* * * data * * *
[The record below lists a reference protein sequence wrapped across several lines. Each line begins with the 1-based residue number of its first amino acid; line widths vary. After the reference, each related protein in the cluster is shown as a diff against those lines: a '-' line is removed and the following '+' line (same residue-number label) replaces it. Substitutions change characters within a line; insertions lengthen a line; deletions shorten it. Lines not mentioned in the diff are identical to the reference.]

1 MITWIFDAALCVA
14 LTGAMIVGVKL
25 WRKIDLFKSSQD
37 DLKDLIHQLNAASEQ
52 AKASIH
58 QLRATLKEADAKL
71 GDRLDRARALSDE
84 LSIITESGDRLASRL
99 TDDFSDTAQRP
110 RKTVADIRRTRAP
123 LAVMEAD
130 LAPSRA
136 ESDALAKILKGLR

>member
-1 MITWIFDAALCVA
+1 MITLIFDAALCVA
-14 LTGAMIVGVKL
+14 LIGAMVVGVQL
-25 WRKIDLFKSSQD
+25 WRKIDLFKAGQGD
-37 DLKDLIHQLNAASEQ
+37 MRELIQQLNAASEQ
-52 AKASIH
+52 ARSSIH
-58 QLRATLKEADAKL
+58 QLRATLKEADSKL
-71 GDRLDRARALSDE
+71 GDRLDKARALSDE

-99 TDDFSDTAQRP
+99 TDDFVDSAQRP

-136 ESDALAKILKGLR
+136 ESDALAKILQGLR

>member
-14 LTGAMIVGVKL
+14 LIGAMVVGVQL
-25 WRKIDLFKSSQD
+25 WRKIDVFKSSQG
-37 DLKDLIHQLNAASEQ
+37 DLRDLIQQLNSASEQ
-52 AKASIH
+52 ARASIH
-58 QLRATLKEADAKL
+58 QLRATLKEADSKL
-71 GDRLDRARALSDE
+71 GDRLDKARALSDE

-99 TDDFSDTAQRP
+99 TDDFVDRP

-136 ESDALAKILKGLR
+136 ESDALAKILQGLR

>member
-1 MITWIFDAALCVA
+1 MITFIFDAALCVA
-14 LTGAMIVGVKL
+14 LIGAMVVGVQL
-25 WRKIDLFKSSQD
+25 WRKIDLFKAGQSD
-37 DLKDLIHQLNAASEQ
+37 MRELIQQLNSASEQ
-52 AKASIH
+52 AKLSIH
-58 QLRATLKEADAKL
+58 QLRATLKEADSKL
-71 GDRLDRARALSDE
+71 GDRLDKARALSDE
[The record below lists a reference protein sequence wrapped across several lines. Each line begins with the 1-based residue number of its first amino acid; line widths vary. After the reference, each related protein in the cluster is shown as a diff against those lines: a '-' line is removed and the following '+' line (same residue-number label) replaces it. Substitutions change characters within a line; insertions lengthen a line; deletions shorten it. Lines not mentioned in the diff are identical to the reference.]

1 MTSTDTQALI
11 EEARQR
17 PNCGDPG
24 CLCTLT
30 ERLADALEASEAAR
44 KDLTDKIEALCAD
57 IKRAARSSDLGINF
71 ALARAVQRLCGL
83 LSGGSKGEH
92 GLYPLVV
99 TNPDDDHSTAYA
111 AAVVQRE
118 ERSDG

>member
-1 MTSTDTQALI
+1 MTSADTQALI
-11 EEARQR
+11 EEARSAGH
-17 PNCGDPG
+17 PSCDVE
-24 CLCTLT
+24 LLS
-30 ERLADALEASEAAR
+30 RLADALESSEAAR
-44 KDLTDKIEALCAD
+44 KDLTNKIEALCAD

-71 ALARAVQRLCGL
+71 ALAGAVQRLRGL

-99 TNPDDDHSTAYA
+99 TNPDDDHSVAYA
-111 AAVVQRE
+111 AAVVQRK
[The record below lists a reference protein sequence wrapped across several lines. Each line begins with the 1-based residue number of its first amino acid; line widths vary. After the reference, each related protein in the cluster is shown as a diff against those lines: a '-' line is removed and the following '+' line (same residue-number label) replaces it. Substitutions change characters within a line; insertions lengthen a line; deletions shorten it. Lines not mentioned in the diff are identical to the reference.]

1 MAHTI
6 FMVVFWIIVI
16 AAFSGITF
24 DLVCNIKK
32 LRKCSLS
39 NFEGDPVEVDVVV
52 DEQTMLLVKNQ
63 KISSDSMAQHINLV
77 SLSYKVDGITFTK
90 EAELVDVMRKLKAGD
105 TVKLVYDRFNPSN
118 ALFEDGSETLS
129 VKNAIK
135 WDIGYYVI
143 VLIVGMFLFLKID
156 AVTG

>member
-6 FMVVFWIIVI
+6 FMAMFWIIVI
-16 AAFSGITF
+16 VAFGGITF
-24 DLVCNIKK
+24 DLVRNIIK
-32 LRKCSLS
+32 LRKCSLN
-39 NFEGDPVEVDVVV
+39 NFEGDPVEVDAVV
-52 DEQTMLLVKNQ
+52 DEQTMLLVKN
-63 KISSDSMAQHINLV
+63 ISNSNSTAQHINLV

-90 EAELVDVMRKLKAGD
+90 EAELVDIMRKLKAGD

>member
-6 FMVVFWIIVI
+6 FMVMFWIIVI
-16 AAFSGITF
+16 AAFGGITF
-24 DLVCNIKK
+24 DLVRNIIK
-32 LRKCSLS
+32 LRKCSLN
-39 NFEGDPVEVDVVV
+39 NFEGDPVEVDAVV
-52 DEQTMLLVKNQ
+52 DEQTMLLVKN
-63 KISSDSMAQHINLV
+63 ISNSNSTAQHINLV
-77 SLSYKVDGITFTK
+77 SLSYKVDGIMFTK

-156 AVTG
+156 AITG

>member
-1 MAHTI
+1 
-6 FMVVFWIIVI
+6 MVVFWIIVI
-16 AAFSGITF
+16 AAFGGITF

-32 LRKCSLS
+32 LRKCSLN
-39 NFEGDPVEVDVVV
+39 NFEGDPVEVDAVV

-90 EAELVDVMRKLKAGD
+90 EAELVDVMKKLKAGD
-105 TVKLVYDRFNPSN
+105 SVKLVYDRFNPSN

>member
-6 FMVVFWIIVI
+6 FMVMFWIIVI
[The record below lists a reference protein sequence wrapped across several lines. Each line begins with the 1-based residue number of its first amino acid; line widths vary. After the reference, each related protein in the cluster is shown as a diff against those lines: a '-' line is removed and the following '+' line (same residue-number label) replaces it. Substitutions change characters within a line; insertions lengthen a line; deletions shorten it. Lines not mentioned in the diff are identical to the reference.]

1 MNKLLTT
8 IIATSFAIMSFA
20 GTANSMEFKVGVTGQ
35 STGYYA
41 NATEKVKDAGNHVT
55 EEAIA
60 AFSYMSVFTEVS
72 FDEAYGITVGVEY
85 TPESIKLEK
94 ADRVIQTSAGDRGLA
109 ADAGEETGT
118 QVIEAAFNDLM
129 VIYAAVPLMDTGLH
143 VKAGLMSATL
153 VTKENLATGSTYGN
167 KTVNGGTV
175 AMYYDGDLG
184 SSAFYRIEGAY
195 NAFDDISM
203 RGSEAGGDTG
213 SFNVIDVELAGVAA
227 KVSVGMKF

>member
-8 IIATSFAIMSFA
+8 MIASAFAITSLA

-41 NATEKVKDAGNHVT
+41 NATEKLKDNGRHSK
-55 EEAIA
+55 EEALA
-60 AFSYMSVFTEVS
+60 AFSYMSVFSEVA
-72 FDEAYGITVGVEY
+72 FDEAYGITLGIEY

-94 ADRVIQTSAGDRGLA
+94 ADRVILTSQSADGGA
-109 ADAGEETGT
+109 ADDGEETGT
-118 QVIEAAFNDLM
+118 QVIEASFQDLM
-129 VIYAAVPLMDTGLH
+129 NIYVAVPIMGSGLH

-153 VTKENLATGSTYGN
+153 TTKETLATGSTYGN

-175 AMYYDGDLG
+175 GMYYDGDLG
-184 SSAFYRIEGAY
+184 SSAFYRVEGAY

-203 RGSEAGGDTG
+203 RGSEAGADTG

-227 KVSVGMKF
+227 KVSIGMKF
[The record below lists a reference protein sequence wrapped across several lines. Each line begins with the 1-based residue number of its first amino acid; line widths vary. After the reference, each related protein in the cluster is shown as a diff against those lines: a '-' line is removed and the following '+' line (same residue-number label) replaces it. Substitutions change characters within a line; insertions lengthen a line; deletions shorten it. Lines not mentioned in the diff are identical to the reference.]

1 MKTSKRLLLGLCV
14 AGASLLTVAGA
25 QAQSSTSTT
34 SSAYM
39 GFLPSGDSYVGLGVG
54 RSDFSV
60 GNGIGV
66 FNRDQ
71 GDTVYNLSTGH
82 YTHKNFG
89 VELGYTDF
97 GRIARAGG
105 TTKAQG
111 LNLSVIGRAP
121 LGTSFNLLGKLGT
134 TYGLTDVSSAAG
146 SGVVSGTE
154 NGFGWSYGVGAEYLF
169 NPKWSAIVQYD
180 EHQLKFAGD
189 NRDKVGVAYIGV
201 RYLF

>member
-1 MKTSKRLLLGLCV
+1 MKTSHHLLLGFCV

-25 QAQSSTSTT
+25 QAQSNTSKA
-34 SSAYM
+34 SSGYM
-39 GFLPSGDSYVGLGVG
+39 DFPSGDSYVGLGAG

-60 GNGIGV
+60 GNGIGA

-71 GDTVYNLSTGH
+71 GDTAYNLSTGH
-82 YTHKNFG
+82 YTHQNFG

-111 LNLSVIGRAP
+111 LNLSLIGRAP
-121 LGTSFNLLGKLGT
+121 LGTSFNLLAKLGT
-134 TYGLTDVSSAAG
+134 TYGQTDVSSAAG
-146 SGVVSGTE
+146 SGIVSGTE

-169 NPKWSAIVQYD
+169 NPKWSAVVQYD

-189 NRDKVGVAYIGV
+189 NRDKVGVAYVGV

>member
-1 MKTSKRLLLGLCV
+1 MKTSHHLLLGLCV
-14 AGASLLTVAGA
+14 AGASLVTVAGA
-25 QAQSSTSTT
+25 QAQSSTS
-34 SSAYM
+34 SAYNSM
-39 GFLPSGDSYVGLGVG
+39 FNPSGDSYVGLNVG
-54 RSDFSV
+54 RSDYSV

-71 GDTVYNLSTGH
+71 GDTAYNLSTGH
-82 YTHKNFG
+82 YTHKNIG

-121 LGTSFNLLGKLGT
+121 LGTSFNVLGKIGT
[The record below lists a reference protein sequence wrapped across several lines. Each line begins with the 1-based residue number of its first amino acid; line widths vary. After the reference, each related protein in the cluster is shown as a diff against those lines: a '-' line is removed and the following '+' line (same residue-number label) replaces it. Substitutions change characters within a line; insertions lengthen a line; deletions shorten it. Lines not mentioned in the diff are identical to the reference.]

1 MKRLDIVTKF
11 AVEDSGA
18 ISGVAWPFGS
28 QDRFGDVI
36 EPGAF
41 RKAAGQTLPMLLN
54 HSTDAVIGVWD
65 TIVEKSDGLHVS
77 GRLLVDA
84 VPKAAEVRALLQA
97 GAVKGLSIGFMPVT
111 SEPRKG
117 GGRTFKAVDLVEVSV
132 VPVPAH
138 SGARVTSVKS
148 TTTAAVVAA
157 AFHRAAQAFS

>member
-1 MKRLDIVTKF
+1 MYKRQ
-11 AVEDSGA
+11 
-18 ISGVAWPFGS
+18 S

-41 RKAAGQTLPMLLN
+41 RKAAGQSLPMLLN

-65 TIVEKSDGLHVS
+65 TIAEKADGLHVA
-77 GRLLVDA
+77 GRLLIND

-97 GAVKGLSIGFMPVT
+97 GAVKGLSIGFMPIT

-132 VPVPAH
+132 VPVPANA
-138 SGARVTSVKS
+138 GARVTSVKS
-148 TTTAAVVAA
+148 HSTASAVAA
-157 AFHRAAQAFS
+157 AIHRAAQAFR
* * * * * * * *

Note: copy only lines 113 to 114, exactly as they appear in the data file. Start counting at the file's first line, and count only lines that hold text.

135 WDIGYYVI
143 VLIVGMFLFLKID